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Face of Defense: Chinese Surveillance Balloons Are Global

 

When President Joe Biden came into office, he directed the U.S. intelligence community to do a broad assessment of Chinese intelligence capabilities, said John Kirby, coordinator for strategic communications at the National Security Council in the White House, speaking to the media today.

 

"We were able to determine that China has a high-altitude balloon program for intelligence collection that's connected to the People's Liberation Army. It was operating during the previous administration, but they did not detect it. We detected it. We tracked it. And, we have been carefully studying it to learn as much as we can," he said.

"We know that these [Chinese] surveillance balloons have crossed over dozens of countries on multiple continents around the world, including some of our closest allies and partners," he added.

He said that the U.S. is consulting with allies and partners on the challenge of identifying aerial phenomena. The president has directed the secretary of state, secretary of defense and the director of national intelligence to engage with their relevant counterparts to share information and try to gain their perspectives, Kirby said. Today, the president, through his national security adviser, has directed an interagency team to study the broader policy implications for the detection, analysis, and disposition of unidentified aerial objects that pose either safety or security risks, he said.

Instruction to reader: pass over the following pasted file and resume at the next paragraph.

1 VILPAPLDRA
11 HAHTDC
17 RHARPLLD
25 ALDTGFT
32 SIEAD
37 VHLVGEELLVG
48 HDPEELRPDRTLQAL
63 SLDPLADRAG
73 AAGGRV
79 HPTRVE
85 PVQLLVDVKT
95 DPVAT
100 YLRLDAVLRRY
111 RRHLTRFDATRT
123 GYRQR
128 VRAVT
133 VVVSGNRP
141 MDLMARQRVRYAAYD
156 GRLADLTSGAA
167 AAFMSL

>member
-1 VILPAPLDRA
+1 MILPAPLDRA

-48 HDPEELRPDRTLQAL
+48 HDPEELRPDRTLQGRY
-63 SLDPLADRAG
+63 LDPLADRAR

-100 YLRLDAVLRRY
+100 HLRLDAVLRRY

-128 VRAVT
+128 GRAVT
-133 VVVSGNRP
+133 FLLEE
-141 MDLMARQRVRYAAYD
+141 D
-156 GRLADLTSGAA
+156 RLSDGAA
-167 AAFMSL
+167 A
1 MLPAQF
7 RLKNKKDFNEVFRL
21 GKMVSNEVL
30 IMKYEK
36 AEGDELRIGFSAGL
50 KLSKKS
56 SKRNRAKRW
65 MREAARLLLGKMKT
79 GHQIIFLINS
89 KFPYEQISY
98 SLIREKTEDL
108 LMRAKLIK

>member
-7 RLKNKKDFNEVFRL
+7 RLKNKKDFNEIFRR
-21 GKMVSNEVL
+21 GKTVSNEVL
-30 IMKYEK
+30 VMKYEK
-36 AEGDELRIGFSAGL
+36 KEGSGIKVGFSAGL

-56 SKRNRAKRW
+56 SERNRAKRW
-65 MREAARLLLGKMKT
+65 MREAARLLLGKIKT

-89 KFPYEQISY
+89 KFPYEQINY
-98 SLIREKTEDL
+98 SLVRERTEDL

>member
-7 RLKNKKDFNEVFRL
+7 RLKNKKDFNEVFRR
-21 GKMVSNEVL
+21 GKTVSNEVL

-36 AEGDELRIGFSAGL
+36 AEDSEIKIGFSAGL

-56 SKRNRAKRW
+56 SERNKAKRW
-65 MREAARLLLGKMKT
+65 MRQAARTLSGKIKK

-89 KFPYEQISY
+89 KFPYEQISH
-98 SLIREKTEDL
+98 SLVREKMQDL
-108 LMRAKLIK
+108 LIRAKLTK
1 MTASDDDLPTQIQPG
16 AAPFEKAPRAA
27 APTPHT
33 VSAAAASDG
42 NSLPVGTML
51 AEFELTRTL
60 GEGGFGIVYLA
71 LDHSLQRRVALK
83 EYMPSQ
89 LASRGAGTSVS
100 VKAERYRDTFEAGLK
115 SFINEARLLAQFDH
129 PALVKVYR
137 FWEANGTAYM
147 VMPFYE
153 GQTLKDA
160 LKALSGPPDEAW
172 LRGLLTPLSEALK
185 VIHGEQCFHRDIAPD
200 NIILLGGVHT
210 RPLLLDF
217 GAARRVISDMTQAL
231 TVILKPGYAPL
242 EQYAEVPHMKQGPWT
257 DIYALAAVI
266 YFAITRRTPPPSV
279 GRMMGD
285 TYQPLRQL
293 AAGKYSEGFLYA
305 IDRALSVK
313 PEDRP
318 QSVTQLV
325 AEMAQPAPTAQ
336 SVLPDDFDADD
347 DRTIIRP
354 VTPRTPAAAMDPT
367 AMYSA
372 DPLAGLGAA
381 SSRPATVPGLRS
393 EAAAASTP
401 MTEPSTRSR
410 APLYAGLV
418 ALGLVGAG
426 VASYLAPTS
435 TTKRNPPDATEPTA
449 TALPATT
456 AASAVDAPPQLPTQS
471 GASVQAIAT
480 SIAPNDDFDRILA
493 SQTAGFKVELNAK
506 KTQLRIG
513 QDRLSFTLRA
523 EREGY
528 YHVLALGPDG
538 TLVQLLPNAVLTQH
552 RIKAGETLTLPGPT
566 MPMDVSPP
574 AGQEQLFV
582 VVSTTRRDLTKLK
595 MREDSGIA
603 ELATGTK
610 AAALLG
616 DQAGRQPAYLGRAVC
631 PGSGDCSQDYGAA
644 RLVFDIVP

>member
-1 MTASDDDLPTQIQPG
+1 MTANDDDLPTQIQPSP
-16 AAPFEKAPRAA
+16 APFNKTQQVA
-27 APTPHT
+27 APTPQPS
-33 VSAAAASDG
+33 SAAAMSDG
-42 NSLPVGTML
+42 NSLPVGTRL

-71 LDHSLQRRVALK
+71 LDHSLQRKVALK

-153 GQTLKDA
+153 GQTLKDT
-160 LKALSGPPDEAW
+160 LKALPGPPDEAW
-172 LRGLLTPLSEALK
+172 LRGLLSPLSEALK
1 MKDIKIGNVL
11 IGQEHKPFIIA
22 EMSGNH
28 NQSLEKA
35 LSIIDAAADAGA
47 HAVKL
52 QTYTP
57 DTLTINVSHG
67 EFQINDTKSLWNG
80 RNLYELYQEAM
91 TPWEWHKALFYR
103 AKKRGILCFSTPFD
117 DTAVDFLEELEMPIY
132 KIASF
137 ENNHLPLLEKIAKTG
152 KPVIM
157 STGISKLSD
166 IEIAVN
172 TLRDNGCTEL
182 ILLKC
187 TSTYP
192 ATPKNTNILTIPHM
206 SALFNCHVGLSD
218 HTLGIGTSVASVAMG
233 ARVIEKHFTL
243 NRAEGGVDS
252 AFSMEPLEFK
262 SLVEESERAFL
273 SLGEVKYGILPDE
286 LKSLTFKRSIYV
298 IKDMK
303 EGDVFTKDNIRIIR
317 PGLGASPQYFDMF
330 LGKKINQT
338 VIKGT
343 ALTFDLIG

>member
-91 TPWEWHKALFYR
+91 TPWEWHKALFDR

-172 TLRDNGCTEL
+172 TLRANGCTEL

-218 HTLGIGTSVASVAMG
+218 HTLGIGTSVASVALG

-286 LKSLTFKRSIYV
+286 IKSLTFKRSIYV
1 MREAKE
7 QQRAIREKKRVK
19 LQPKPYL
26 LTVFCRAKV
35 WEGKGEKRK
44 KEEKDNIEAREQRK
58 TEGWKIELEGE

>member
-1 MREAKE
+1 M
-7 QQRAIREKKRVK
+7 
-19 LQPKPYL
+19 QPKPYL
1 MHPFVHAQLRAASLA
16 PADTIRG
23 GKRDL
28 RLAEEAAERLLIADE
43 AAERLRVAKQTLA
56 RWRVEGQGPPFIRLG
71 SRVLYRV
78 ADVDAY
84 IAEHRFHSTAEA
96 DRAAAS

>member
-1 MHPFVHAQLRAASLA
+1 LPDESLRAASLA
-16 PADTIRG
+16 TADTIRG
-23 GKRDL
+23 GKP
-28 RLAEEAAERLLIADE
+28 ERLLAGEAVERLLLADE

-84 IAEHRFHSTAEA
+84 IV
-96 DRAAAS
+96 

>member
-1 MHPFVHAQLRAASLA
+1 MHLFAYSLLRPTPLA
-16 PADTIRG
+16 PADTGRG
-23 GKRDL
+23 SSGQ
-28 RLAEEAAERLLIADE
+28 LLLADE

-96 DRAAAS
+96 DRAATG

"Every element of the government will redouble their efforts to understand and mitigate these events," Kirby added.

 
A photo shows a five-sided building.

Efforts by Canada and the U.S. continue to recover remnants of aerial objects shot down by fighter jets over the last several days, as well as the Chinese surveillance balloon downed on Feb. 4.

The objects in Alaska and Canada are in remote and wintry terrain, making the salvage operations difficult and the object shot down yesterday is probably in very deep water in Lake Huron, he said.

He noted that all the operations to bring down the balloon were conducted safely and successfully.

Slow-moving, high-altitude objects, even as large as the Chinese spy balloon, which was the size of three school buses, are difficult to track by radar, Kirby said, adding that tracking methods by North American Aerospace Defense Command radar are improving.

Also, the administration will continue to brief members of Congress and relevant state governors on what is being learned from salvage efforts, he said.

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